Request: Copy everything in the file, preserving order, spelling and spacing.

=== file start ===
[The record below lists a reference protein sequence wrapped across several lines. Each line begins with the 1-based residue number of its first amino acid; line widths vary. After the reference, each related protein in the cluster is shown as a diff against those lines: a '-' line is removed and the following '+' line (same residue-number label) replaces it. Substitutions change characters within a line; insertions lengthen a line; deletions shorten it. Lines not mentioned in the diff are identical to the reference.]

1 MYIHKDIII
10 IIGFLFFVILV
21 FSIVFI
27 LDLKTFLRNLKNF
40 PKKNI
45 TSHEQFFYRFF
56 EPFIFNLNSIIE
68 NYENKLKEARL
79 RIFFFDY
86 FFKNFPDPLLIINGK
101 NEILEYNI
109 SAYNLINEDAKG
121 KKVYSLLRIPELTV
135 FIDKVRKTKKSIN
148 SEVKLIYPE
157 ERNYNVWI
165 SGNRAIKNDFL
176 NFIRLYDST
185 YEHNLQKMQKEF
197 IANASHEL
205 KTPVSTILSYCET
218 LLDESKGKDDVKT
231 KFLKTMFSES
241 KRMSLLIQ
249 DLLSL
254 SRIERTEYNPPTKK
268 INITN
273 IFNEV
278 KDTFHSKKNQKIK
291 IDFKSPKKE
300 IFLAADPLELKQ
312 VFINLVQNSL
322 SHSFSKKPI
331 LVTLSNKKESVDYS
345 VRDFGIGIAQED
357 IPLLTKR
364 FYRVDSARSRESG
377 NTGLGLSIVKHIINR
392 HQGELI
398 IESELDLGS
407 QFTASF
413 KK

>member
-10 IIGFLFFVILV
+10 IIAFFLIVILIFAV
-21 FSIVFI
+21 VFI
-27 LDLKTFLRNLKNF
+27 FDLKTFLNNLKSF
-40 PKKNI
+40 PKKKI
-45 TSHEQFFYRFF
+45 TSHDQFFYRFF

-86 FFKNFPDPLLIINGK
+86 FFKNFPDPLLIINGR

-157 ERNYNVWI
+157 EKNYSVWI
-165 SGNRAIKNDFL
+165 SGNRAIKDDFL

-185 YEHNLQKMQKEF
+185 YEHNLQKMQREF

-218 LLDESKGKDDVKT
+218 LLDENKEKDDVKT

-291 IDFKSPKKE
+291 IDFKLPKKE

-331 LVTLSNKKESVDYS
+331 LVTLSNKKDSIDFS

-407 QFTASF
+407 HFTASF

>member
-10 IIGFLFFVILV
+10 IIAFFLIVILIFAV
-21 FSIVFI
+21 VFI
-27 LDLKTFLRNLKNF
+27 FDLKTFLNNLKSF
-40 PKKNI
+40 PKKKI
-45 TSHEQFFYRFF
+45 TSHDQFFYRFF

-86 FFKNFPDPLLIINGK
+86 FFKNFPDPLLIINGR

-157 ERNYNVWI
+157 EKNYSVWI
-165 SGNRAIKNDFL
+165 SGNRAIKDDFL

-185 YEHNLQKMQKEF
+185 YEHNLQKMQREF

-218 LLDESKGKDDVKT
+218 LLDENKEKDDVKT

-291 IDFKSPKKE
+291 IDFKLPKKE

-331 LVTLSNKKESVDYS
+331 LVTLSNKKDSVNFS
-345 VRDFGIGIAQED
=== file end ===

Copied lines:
[The record below lists a reference protein sequence wrapped across several lines. Each line begins with the 1-based residue number of its first amino acid; line widths vary. After the reference, each related protein in the cluster is shown as a diff against those lines: a '-' line is removed and the following '+' line (same residue-number label) replaces it. Substitutions change characters within a line; insertions lengthen a line; deletions shorten it. Lines not mentioned in the diff are identical to the reference.]

1 MYIHKDIII
10 IIGFLFFVILV
21 FSIVFI
27 LDLKTFLRNLKNF
40 PKKNI
45 TSHEQFFYRFF
56 EPFIFNLNSIIE
68 NYENKLKEARL
79 RIFFFDY
86 FFKNFPDPLLIINGK
101 NEILEYNI
109 SAYNLINEDAKG
121 KKVYSLLRIPELTV
135 FIDKVRKTKKSIN
148 SEVKLIYPE
157 ERNYNVWI
165 SGNRAIKNDFL
176 NFIRLYDST
185 YEHNLQKMQKEF
197 IANASHEL
205 KTPVSTILSYCET
218 LLDESKGKDDVKT
231 KFLKTMFSES
241 KRMSLLIQ
249 DLLSL
254 SRIERTEYNPPTKK
268 INITN
273 IFNEV
278 KDTFHSKKNQKIK
291 IDFKSPKKE
300 IFLAADPLELKQ
312 VFINLVQNSL
322 SHSFSKKPI
331 LVTLSNKKESVDYS
345 VRDFGIGIAQED
357 IPLLTKR
364 FYRVDSARSRESG
377 NTGLGLSIVKHIINR
392 HQGELI
398 IESELDLGS
407 QFTASF
413 KK

>member
-10 IIGFLFFVILV
+10 IIAFFLIVILIFAV
-21 FSIVFI
+21 VFI
-27 LDLKTFLRNLKNF
+27 FDLKTFLNNLKSF
-40 PKKNI
+40 PKKKI
-45 TSHEQFFYRFF
+45 TSHDQFFYRFF

-86 FFKNFPDPLLIINGK
+86 FFKNFPDPLLIINGR

-157 ERNYNVWI
+157 EKNYSVWI
-165 SGNRAIKNDFL
+165 SGNRAIKDDFL

-185 YEHNLQKMQKEF
+185 YEHNLQKMQREF

-218 LLDESKGKDDVKT
+218 LLDENKEKDDVKT

-291 IDFKSPKKE
+291 IDFKLPKKE

-331 LVTLSNKKESVDYS
+331 LVTLSNKKDSIDFS

-407 QFTASF
+407 HFTASF

>member
-10 IIGFLFFVILV
+10 IIAFFLIVILIFAV
-21 FSIVFI
+21 VFI
-27 LDLKTFLRNLKNF
+27 FDLKTFLNNLKSF
-40 PKKNI
+40 PKKKI
-45 TSHEQFFYRFF
+45 TSHDQFFYRFF

-86 FFKNFPDPLLIINGK
+86 FFKNFPDPLLIINGR

-157 ERNYNVWI
+157 EKNYSVWI
-165 SGNRAIKNDFL
+165 SGNRAIKDDFL

-185 YEHNLQKMQKEF
+185 YEHNLQKMQREF

-218 LLDESKGKDDVKT
+218 LLDENKEKDDVKT

-291 IDFKSPKKE
+291 IDFKLPKKE

-331 LVTLSNKKESVDYS
+331 LVTLSNKKDSVNFS
-345 VRDFGIGIAQED